As we read the first chapter and verse of this book as the introduction by James, one would have expected him to start his introductory notes as being the brother of our Lord Jesus, but he didn’t. Rather, he introduced himself as His servant. Another word that can be used to describe a servant in this context is the word SLAVE. The Greeks used the word ‘DOULOS’, which when transliterated means SLAVE. The use of this word by James was based on the notion that slaves were bought by people and were also set free by the people who bought them. In other words, Jesus bought James from the slave market and set him free through His death, burial and resurrection.
He directed his letter to the uncountable Jews who were in diaspora – in the many cities and countries outside Jerusalem, which was their home. Many rulers did not particularly like them especially that of Rome – Caligula and Nero were prominent rulers who couldn’t stand them. The resultant effect of this hatred turned out to be abject suffering, persecution, and painful trials (also described as tribulation). Many other trials and pains suffered by these people (Jews) came from their own people – particularly from the Jews who had refused to accept the message of the Gospel. Some were subjected to socio-economic pressures by their taskmasters who thought they would refute Jesus as the Christ and turn back to Judaism.
In present day jargon and lingo, we would describe these people as having a very difficult time. One would have wondered how these people coped with their situations and circumstances. One would have thought or expected that James would have advised these suffering Jews to bind and lose the Devil like we do today. We could also have thought that he would tell them to hold the Devil responsible for their pains, or that the various attacks had come from their said ‘enemies’. Rather, he had to make them see that they were the objects of their present pains.
We must come to terms with the fact that God has allowed our pains, sufferings and persecutions because He wants to use them for us.
When James said, “Count it all joy”, he wasn’t telling them to pretend that the pain wasn’t there, he wasn’t telling them not to make negative confessions (as in they should make positive confessions) but what he was trying to tell them was to see their present situation as a sheer gift and also to view their troubles as opportunities for great joy. They should see the pains and setbacks as a testing of their faith after which patience or endurance is set at work.
As far as James is concerned, Faith + Patience = Maturity.
Rather than look for a way of escape prematurely, under pressure, our faith-life is forced into the open and shows its true colors. He (James) wants us to know that when our faith is tested, our patience (perseverance is another word that fits into this) has a chance to grow. We are therefore advised to let it (our patience) grow, for when our patience is fully developed, we will be perfect and complete, needing nothing.
Apostle Paul shared the same sentiments as he progressed in his walk with God and ministry. His outlook to pain and tribulation was to rejoice because he knew, if eventually he died in the course, he would be going to a better place. He wasn’t looking for a way out especially when he was captured. He believed in God and His timing. He believed God was still in control and that His Will couldn’t be stopped or thwarted by any form of force; and most importantly, his focus remained on God who created the Heavens and the Earth.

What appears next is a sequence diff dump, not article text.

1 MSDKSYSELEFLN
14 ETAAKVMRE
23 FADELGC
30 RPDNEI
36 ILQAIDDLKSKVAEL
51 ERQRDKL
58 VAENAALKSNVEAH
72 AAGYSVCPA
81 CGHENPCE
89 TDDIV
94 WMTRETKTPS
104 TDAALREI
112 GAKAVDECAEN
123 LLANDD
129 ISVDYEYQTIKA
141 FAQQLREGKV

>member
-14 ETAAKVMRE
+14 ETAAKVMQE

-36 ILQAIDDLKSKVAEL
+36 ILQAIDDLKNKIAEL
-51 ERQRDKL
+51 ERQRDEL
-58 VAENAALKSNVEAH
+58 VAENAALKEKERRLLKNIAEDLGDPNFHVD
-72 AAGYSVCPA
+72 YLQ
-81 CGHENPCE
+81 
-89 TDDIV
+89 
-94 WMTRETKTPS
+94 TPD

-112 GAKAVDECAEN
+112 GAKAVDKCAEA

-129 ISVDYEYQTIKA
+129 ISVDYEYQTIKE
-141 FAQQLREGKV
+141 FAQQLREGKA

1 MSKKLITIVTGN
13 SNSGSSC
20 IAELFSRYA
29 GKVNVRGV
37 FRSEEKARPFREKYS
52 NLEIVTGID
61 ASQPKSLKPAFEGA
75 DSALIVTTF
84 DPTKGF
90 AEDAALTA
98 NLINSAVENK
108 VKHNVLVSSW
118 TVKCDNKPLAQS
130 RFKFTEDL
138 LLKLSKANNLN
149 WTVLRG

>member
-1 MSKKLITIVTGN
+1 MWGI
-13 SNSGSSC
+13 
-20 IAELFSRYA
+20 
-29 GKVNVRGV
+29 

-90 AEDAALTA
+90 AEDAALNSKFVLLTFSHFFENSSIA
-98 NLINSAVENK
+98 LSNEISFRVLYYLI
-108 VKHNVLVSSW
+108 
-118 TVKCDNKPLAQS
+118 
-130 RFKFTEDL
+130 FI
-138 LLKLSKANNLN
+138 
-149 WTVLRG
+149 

He told the Church at Rome, “We continue to shout our praise even when we’re hemmed in with troubles, because we know how troubles can develop passionate patience in us, and how that patience in turn forges the tempered steel of virtue, keeping us alert for whatever God will do next. In alert expectancy such as this, we’re never left feeling shortchanged. Quite the contrary—we can’t round up enough containers to hold everything God generously pours into our lives through the Holy Spirit!”
Paul described the pain he went through by telling them at the Corinthian Church that, “ That is why we never give up. Though our bodies are dying, our spirits are being renewed every day. For our present troubles are small and won’t last very long. Yet they produce for us a glory that vastly outweighs them and will last forever! So we don’t look at the troubles we can see now; rather, we fix our gaze on things that cannot be seen. For the things we see now will soon be gone, but the things we cannot see will last forever.”
Finally, Apostle Peter opines, he said, “So be truly glad. There is wonderful joy ahead, even though you must endure many trials for a little while. These trials will show that your faith is genuine. It is being tested as fire tests and purifies gold—though your faith is far more precious than mere gold. So when your faith remains strong through many trials, it will bring you much praise and glory and honor on the day when Jesus Christ is revealed to the whole world.”
Patience is hypomone in the Greek, which means To Endure Constantly. As far as James is concerned, we have need of patience, which can only be realized when there is pressure. Are you patient? Then wait until pressure comes and you’ll find out.
“Time is precious, but there are occasions when the best use we can make of it, is to let it run on. If time flies, that is no reason why I should try to fly. For God is in no hurry. His purposes can be accomplished without haste, and though he would have us redeem the time because our days are evil, yet in his eternity he can afford to wait, and by his wisdom he so orders his delays, that they prove to be far better than our hurries.” – C.H Spurgeon
Keep it right here and be refreshed!
PST Kunle Surakatu
Bond Servant of God
Teacher | Pastor | Author